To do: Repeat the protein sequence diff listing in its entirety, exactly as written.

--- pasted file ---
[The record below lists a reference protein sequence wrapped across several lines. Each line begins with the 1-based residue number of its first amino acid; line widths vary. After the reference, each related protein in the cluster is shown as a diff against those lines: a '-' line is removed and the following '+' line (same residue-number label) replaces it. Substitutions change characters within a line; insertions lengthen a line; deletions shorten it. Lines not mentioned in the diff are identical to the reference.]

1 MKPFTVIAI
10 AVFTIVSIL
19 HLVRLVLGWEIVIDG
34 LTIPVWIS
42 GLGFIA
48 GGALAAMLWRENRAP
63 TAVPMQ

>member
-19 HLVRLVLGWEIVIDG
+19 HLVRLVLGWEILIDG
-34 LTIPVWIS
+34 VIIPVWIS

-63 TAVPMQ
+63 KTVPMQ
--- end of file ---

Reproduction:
[The record below lists a reference protein sequence wrapped across several lines. Each line begins with the 1-based residue number of its first amino acid; line widths vary. After the reference, each related protein in the cluster is shown as a diff against those lines: a '-' line is removed and the following '+' line (same residue-number label) replaces it. Substitutions change characters within a line; insertions lengthen a line; deletions shorten it. Lines not mentioned in the diff are identical to the reference.]

1 MKPFTVIAI
10 AVFTIVSIL
19 HLVRLVLGWEIVIDG
34 LTIPVWIS
42 GLGFIA
48 GGALAAMLWRENRAP
63 TAVPMQ

>member
-19 HLVRLVLGWEIVIDG
+19 HLVRLVLGWEILIDG
-34 LTIPVWIS
+34 VIIPVWIS

-63 TAVPMQ
+63 KTVPMQ